Suitable examples of cyan couplers are described in U.S. Pat. Nos. 2,369,929, 2,434,272, 2,474,293, 2,521,908, 2,895,826, 3,034,892, 3,311,476, 3,458,315, 3,576,563, 3,583,971, 3,591,383, 3,767,411, 4,004,929, West German Patent Application (OLS) Nos. 2,414,830, 2,454,329, Japanese Patent Application (OPI) Nos. 59838/73, 26034/76, 5055/83, 146828/76, 69624/77, 90932/77, 109630/78, Japanese Patent Application Nos. 20432/83 and Japanese Patent Application No. 42671/83.

Cyan couplers having an ureido group which are improved in resistance to discoloration of dyes are preferred since they improve light and heat-fastness. Examples are described in U.S. Pat. Nos. 3,446,622, 3,758,308, 3,880,661, 3,996,253, Japanese Patent Application (OPI) No. 65134/81, Japanese Patent Application Nos. 196676/81, 1620/82, and 72202/82.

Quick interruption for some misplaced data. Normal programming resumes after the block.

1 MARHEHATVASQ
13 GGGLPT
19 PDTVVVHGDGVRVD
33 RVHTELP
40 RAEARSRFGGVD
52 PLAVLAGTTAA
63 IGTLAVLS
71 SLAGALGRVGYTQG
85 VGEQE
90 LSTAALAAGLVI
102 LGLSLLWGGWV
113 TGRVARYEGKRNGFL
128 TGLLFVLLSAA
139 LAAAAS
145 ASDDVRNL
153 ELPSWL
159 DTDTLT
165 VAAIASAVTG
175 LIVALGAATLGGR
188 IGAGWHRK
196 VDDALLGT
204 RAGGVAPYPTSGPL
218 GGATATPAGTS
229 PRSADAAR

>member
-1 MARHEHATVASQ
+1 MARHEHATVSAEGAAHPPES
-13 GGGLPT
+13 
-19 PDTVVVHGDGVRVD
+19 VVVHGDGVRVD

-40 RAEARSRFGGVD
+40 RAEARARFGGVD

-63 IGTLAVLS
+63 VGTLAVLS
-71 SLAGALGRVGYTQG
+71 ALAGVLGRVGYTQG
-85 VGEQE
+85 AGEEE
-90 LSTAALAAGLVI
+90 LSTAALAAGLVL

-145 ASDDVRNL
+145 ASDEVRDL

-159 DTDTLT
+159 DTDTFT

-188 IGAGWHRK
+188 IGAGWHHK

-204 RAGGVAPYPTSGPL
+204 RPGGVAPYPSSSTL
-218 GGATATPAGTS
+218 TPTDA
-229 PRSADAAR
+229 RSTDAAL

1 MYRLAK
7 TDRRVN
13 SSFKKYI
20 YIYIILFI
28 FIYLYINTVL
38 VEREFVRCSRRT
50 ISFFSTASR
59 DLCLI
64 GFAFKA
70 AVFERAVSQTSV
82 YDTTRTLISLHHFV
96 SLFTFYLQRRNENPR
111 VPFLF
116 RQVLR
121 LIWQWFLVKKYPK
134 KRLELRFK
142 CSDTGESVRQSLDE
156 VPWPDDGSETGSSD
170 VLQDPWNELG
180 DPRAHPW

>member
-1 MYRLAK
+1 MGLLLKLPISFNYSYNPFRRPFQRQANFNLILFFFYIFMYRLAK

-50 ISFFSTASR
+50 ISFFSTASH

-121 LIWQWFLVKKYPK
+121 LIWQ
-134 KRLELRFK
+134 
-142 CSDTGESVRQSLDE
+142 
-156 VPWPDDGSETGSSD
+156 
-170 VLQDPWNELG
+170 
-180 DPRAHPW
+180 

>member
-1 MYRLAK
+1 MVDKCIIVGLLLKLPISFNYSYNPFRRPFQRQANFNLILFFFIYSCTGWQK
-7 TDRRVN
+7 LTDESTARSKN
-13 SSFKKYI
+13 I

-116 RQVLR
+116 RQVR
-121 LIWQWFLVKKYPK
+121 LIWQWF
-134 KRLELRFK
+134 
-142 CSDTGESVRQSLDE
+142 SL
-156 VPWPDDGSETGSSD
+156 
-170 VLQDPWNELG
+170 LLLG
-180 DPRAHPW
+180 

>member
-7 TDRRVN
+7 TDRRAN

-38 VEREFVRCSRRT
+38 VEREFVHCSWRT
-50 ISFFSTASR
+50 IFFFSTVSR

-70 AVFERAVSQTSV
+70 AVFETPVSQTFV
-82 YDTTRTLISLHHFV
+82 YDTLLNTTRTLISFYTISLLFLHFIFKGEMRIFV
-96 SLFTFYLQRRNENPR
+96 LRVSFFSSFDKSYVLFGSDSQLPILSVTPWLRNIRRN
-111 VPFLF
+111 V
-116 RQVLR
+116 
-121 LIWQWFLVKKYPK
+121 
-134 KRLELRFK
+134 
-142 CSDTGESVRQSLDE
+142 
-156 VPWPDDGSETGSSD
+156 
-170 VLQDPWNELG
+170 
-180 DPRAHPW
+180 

As colored couplers, the compounds described, for example, in U.S. Pat. Nos. 2,521,908, 3,034,892, 3,476,560, Japanese Patent Publication Nos. 2016/69, 22335/63, 11304/67, 32461/69, Japanese Patent Application (OPI) Nos. 26034/76, 42121/77, and West German Patent Application (OLS) No. 2,418,959 can be used.

As DIR couplers, the compounds described, for example, in U.S. Pat. Nos. 3,227,554, 3,617,291, 3,632,345, 3,701,783, 3,790,384, West German Patent Application (OLS) Nos. 2,414,006, 2,454,301, 2,454,329, British Pat. No. 953,454, Japanese Patent Application (OPI) Nos. 69624/77, 122335/74, and Japanese Patent Publication No. 16141/76 can be used.